Debate Magazine

Boston Bomber Pal: Pot Made Me Clueless

By Eowyn @DrEowyn


Boston Herald: An ex-classmate of accused marathon bomber Dzhokhar Tsarnaev is claiming he was too stoned in the days after the deadly attack to comprehend just what he was getting into.

“This is a case about a kid high out of his mind, saying, ‘I don’t remember.’ They’re not saying he destroyed evidence. They’re not saying he touched evidence. He committed no crime,” attorney Derege Demissie said in his opening statement today in the trial of Robel Phillipos.

Assistant U.S. Attorneys John Capin and B. Stephanie Siegmann, meanwhile, stunned court watchers when, on the first day of testimony in the Cambridge Rindge and Latin graduate’s trial, they told jurors they will hear from Azamat Tazhayakov, found guilty in July of obstruction of justice charges for helping remove a backpack stuffed with fireworks and Vaseline from Tsarnaev’s University of Massachusetts Dartmouth dorm room the evening of April 18, 2013, three days after the Copley Square terrorist attack that killed three and injured more than 260 others.

Tazhayakov, 20, faces up to 20 years in federal prison when he’s sentenced Nov. 19; however, his cooperation at the expense of his friend could persuade prosecutors to show him some mercy when they make their sentencing recommendation.

A third buddy, Dias Kadyrbayev, 20, pleaded guilty in August to tossing the backpack and its contents in a dumpster. As part of a plea agreement, prosecutors will ask that he spend no more than seven years behind bars when he’s sentenced Nov. 18. Upon his release, Kadyrbayev will be deported home to Kazakhstan.

Phillipos, 20, the son of a social worker for the state Department of Transitional Assistance, and who has been under house arrest in Cambridge for more than a year, had about 30 friends and family members from as far away as California packing U.S. District Judge Douglas P. Woodlock’s courtroom to support him. Among them, Judith Glaubman, his former teacher at the King Open Middle School.

“I’m here to support him and his family during this difficult time,” Glaubman said outside the Seaport District courthouse.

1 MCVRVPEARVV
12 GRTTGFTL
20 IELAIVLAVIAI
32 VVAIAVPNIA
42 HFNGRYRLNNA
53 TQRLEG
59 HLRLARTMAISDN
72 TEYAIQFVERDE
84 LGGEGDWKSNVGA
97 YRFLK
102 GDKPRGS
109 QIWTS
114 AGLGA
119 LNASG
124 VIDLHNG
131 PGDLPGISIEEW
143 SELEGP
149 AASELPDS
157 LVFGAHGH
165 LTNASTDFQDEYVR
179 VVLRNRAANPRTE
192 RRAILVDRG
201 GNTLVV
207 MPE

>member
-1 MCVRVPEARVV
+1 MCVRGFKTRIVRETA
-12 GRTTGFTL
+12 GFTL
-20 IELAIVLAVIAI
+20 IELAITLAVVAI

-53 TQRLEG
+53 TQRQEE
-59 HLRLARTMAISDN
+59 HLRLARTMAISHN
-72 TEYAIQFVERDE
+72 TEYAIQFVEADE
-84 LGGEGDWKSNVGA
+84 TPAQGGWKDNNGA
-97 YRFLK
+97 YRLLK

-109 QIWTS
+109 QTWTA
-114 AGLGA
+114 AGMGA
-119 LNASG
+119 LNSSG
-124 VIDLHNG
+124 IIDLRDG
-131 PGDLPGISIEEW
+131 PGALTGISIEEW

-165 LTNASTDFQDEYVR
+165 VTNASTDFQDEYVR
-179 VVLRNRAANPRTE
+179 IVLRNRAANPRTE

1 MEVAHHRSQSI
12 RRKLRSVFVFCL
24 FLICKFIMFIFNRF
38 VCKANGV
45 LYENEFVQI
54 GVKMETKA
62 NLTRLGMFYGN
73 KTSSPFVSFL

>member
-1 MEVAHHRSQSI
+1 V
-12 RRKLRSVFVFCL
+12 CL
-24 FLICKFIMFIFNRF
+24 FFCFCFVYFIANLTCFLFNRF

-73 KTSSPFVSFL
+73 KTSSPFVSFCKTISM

Capin told the jury it took investigators five interviews with Phillipos before he cracked and confessed to being in Tsarnaev’s dorm room the night of April 18, 2013, immediately after the FBI first went public with photographs of the Chechen national and his older brother Tamerlan as their bombing suspects. When Kadyrbayev asked what he should do about the backpack, Capin said Phillipos told him, “Do what you have to do.”

Phillipos hung out with Tsarnaev earlier that same day, Capin said, and later “bragged about it being kind of fun” in incriminating text messages. One of them crowed, “I was the last person to see the terrorist alive.”

Dwight Schwader, a special agent for the U.S. Department of Transportation Office of Inspector General, recalled on the stand he even suggested to Phillipos that he was the “little bitch” of Tsarnaev, Kadyrbayev and Tazhayakov to try and goad him into talking, but it didn’t work. Phillipos, he said, maintained he’d not seen Tsarnaev in 2 1/2 months.

“I said maybe he was a little bitch who waited outside and served as a lookout. He said he wasn’t a little bitch,” Schwader said. “He seemed to lack any emotion for the severity of the events.”

After their initial meeting in the parking lot of a Price Chopper store in Worcester the night of April 19, 2013, when Tsarnaev was still at-large, Schwader said the battery quit on the car Phillipos arrived in with two friends and he boldly asked the feds to give them a jump. They did, Schwader said.

Demissie removed a gift box from a bag wrapped in silver paper and topped with a silver bow, telling jurors it was emblematic of the prosection’s “neatly packaged case, decorated with the tragedy of the Boston Marathon bombing. But when you open the case, unwrap it, open the box, what you will find is nothing.”

Phillipos, the lawyer insisted, “spent the entire day of April 18 smoking marijuana, highly intoxicated.” And if ultimately he did admit anything to the feds, Demissie said it was only because, “He was a scared, intimidated, frightened 19-year-old. They supplied the facts to him. He repeated what he was told.”

This kids, is your brain on drugs.


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